The Justice Department has announced that the federal death penalty will be reinstated more than 15 years after the last federal execution.
The Federal Bureau of Prisons has, at Attorney General William Barr's direction, scheduled executions for five death-row inmates convicted of murder for December and January, and additional federal executions will be later scheduled, the Justice Department said in a statement. The last federal execution took place in 2003, NBC News reports.
"Congress has expressly authorized the death penalty through legislation adopted by the people's representatives in both houses of Congress and signed by the President," Barr said on Thursday. "...The Justice Department upholds the rule of law — and we owe it to the victims and their families to carry forward the sentence imposed by our justice system."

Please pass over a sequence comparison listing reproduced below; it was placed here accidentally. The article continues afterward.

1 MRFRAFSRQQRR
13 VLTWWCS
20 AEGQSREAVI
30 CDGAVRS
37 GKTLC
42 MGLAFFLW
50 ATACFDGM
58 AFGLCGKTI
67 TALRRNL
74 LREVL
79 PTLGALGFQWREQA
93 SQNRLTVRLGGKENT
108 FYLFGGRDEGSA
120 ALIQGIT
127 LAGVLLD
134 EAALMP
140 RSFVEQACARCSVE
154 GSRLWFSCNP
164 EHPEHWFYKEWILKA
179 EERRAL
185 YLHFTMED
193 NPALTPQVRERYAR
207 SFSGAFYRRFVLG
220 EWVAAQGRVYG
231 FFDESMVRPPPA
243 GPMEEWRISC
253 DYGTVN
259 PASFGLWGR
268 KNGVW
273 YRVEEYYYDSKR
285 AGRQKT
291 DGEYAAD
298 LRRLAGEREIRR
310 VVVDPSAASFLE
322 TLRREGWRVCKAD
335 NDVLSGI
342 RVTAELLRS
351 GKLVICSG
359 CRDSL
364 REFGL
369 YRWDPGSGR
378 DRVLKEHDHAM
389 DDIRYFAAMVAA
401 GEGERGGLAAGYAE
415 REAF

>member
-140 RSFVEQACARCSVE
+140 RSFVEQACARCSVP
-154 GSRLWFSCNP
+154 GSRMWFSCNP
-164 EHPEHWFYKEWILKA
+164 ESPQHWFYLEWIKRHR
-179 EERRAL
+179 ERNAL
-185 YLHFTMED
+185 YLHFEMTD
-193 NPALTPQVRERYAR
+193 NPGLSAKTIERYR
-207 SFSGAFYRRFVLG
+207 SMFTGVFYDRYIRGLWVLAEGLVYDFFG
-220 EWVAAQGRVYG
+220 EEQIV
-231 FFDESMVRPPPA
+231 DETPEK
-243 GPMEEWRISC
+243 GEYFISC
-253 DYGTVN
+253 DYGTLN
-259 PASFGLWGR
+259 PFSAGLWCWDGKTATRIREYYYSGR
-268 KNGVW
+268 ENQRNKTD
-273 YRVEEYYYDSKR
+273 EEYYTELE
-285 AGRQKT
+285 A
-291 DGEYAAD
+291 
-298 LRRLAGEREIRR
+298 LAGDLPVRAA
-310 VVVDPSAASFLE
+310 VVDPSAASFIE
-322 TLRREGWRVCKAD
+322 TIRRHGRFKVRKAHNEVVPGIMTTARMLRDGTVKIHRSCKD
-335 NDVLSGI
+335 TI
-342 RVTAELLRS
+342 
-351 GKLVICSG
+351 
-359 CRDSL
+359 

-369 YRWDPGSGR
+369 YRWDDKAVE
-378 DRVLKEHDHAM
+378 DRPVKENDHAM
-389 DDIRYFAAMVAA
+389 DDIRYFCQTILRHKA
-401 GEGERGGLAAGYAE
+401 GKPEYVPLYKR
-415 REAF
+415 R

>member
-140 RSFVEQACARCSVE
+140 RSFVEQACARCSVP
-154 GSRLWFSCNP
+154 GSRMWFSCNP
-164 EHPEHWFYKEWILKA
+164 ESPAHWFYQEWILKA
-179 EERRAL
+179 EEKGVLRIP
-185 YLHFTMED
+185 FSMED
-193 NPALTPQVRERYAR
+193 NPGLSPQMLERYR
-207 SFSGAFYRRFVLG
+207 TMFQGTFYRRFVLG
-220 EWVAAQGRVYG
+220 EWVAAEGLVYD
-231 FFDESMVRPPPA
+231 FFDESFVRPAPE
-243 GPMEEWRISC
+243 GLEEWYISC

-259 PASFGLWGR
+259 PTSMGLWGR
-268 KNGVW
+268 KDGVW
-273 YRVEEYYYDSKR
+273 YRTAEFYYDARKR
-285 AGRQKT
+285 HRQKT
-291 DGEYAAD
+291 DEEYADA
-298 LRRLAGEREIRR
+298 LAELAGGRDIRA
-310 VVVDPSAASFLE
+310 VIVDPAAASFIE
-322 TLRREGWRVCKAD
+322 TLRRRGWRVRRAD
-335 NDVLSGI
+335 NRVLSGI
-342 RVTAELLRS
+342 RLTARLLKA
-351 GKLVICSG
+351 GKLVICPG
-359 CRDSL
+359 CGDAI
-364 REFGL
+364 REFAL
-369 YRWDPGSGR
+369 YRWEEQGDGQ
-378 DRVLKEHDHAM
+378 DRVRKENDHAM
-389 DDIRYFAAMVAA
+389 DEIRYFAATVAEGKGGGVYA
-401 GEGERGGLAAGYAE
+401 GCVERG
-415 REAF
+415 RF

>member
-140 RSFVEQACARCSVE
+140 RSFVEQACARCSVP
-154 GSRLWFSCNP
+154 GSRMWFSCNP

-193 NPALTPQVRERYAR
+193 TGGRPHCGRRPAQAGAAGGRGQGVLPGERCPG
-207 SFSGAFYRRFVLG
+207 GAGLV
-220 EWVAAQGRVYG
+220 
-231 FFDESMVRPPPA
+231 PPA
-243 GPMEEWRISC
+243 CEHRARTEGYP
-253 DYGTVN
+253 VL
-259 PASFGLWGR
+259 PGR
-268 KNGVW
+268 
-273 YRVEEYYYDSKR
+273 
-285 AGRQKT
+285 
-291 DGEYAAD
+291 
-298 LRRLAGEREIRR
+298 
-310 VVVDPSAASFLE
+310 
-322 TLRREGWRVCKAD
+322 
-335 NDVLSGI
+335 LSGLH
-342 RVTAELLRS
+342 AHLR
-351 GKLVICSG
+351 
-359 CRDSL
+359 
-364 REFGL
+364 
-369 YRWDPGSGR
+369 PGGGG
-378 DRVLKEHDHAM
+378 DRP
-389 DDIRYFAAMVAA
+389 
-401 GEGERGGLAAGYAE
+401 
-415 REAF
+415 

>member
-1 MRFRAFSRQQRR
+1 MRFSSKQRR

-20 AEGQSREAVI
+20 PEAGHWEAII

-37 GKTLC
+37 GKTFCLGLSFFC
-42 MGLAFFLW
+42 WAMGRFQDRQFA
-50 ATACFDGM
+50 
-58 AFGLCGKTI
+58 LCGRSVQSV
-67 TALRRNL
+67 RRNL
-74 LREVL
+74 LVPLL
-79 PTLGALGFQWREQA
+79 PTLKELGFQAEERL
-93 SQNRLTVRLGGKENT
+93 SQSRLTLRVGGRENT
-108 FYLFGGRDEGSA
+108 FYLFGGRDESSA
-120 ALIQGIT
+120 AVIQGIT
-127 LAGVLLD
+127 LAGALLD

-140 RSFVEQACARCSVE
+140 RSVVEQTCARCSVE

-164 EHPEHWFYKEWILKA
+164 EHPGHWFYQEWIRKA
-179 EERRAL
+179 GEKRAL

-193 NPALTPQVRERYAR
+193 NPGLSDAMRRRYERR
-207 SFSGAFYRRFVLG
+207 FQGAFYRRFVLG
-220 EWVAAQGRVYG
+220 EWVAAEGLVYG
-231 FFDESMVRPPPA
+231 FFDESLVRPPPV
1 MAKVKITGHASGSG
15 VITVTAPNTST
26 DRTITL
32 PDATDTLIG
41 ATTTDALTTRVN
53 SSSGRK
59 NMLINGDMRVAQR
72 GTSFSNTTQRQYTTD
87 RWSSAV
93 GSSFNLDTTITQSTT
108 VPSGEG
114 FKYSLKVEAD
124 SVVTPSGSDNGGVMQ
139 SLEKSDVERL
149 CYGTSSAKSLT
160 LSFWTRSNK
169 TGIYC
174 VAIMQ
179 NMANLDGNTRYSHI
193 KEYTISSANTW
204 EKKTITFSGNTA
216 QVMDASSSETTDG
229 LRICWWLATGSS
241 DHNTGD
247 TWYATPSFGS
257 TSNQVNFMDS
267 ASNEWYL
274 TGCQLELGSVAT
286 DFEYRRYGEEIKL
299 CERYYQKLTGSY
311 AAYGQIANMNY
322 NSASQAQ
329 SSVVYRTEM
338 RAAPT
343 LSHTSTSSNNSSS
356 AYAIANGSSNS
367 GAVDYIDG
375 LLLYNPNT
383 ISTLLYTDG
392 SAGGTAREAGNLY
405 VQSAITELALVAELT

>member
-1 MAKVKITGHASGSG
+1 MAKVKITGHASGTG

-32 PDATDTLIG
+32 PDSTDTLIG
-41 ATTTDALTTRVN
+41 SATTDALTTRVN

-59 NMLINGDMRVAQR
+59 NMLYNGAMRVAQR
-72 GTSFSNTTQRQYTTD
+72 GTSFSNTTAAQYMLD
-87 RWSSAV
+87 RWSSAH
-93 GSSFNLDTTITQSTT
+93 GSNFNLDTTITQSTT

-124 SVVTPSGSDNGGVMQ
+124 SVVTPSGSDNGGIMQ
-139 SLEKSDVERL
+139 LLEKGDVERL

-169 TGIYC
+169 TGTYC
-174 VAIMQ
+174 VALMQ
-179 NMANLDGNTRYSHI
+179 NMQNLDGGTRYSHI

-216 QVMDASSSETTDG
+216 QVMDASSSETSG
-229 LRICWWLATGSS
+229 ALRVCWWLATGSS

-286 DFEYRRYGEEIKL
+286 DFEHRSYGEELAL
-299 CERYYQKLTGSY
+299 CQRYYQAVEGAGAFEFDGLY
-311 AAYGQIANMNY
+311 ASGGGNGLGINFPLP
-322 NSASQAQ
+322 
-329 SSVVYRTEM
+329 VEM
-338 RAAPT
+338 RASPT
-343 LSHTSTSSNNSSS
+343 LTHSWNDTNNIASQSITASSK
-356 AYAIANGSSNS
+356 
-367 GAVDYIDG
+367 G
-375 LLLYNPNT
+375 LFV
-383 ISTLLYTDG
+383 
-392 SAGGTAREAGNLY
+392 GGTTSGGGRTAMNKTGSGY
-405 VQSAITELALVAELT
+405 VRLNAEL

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President Trump has previously expressed support for capital punishment and earlier this year tweeted his disapproval when the governor of California paused the use of the death penalty in the state, with Trump writing, "Friends and families of the always forgotten VICTIMS are not thrilled, and neither am I!" The Justice Department's announcement quickly earned pushback from 2020 Democratic candidate Sen. Bernie Sanders (I-Vt.), who tweeted, "There's enough violence in the world. The government shouldn’t add to it. When I am president, we will abolish the death penalty."
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